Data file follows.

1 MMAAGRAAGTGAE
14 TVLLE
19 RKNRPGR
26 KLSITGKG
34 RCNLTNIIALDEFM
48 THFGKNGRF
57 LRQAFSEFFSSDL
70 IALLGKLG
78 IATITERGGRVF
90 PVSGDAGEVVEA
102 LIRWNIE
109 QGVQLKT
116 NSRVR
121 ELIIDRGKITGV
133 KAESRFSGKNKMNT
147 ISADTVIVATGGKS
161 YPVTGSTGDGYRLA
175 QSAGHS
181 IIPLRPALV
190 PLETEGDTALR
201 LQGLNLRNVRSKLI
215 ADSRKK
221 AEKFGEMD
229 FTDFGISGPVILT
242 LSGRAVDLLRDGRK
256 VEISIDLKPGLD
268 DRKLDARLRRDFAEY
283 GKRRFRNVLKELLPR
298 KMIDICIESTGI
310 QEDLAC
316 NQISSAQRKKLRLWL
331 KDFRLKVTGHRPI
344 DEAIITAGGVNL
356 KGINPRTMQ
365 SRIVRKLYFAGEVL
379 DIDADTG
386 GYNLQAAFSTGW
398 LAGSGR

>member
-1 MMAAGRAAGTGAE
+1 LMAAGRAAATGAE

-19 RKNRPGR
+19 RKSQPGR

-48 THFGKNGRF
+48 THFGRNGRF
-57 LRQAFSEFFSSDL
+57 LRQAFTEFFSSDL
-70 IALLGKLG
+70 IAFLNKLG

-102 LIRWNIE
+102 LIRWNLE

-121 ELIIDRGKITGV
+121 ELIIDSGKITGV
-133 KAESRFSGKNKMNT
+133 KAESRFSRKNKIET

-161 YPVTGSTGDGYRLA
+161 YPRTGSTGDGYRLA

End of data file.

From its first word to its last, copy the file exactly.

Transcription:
1 MMAAGRAAGTGAE
14 TVLLE
19 RKNRPGR
26 KLSITGKG
34 RCNLTNIIALDEFM
48 THFGKNGRF
57 LRQAFSEFFSSDL
70 IALLGKLG
78 IATITERGGRVF
90 PVSGDAGEVVEA
102 LIRWNIE
109 QGVQLKT
116 NSRVR
121 ELIIDRGKITGV
133 KAESRFSGKNKMNT
147 ISADTVIVATGGKS
161 YPVTGSTGDGYRLA
175 QSAGHS
181 IIPLRPALV
190 PLETEGDTALR
201 LQGLNLRNVRSKLI
215 ADSRKK
221 AEKFGEMD
229 FTDFGISGPVILT
242 LSGRAVDLLRDGRK
256 VEISIDLKPGLD
268 DRKLDARLRRDFAEY
283 GKRRFRNVLKELLPR
298 KMIDICIESTGI
310 QEDLAC
316 NQISSAQRKKLRLWL
331 KDFRLKVTGHRPI
344 DEAIITAGGVNL
356 KGINPRTMQ
365 SRIVRKLYFAGEVL
379 DIDADTG
386 GYNLQAAFSTGW
398 LAGSGR

>member
-1 MMAAGRAAGTGAE
+1 LMAAGRAAATGAE

-19 RKNRPGR
+19 RKSQPGR

-48 THFGKNGRF
+48 THFGRNGRF
-57 LRQAFSEFFSSDL
+57 LRQAFTEFFSSDL
-70 IALLGKLG
+70 IAFLNKLG

-102 LIRWNIE
+102 LIRWNLE

-121 ELIIDRGKITGV
+121 ELIIDSGKITGV
-133 KAESRFSGKNKMNT
+133 KAESRFSRKNKIET

-161 YPVTGSTGDGYRLA
+161 YPRTGSTGDGYRLA